Our itinerary for our day trip to Potsdam was quite ambitious. You see, Potsdam was a former royal city so it has no shortage of palaces and parks, most of which are UNESCO World Heritage Sites. You can just imagine how long our checklist of places to visit was! We probably could’ve visited them all if we joined a tour but my sister decided against it because she understood my need to take photos of every little thing I see. (Hence, the thousands of photos I end up complaining about every time I start making my travel diaries.) Once we stepped foot inside Sanssouci Park, we knew there was no way we’d finish our checklist. Sanssouci Park alone has various palaces and garden complexes already! The place is HUGE! I felt like I lost so much weight just walking from one palace to another. I kid you not, Sanssouci Park was a walkathon! It’s all worth it though. I mean, just look at the photos below. It’s a dreamland!
This was the first thing I saw when we arrived. It’s located just a few steps away from the ticketing/souvenir shop of Sanssouci. It’s not a palace but actually the University of Potsdam. How cool is that? A university right inside the royal gardens!
Across the University is the Neues Palais or the New Palace. Although Schloss Sanssouci or Sanssouci Palace is the main focus of the park, there’s so much more to see inside the New Palace. I guess it’s because it was built by Frederick the Great to show Prussia’s glory and power after the Seven Years’ War.
The New Palace is filled with luxurious ceremonial halls, magnificent galleries and richly designed private suites such as the King’s Apartment, all of which show extravagant Baroque elements. The King really wanted to “show off”, in a way. This entire palace was meant to welcome royals and dignitaries from all over the world.
Located around 2 kilometers or so away from the New Palace is Schloss Sanssouci (Sanssouci Palace). The palace sits atop a terraced garden that Frederick the Great had made to cultivate plums, figs and wine. The King didn’t want the beautiful view to go to waste so he thought of building the palace on top of the garden to serve as his summer residence.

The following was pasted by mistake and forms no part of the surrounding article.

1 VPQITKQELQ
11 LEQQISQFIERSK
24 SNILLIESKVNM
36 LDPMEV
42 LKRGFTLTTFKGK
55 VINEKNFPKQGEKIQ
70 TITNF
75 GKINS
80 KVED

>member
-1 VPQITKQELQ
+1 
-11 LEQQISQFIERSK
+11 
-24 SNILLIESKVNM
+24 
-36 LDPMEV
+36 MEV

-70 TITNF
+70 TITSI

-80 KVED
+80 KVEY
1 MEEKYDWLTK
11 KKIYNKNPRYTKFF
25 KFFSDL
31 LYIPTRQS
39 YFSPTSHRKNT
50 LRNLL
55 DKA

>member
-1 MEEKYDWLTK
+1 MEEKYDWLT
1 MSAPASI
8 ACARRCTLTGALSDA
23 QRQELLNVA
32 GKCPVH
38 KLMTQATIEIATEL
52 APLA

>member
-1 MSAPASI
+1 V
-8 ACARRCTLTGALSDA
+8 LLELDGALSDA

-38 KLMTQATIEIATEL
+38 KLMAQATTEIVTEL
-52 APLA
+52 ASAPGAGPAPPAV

As I’ve mentioned, Sanssouci Palace is far smaller than the New Palace. It was built 20 years before the New Palace and was never intended to be anything more than the King’s private residence. In fact, the palace’s name itself comes from the French phrase “sans souci” which means “without concern”. The King wanted Sanssouci Palace to be a place for relaxation, no fuss, no muss–a direct contrast to the New Palace.
Sanssouci Palace is often considered the Versailles of Germany, although it’s much smaller in size and is more Rococo style than Baroque.
Frederick The Great’s really oversaw every little detail of the palace’s construction. He made sure his personal style was incorporated into all of the rooms and decor. This is how “Frederician Rococo” was coined.
One thing is for sure, Frederick The Great has quite the taste! I approve!
In all of the palaces at Sanssouci, I almost had a stiff neck looking up the ceilings and checking out all of the chandeliers. This one, in particular, was the most interesting. The entire room took the floral theme to the next level!
This is the New Chambers with the historic Dutch windmill behind it. It was originally built as an orangery but Frederick The Great converted it into a splendidly decorated guest palace. You know Frederick, he’s my guy! He must be the most stylish king ever!
My sister and I almost skipped the New Chambers because we spent so much time walking to and from the New Palace and Schloss Sanssouci. Good thing we made it just before its 6PM closing time. Look at this room!
White and gold, just how I like it.
I’d like my bedroom to look like this please!
Our last stop was the Orangery Palace. I didn’t really get to explore this place because it was already closed by the time we reached it. (I told you it’s a walkathon!) Aside from the places I’ve shown you, there are still plenty of other sights to see at Sanssouci like the Picture Gallery, Charlottenhof Palace, Chinese House and the Roman Baths.
Sanssouci also has plenty of gardens and parks designed in the Baroque style. It was incredibly hot that day so I was thankful for them. They provided much-needed resting places for my sister and I after exploring all the palaces.
Let me just pretend for a little while that I’m in some sort of secret garden. What did I tell you? Sanssouci IS a dreamland!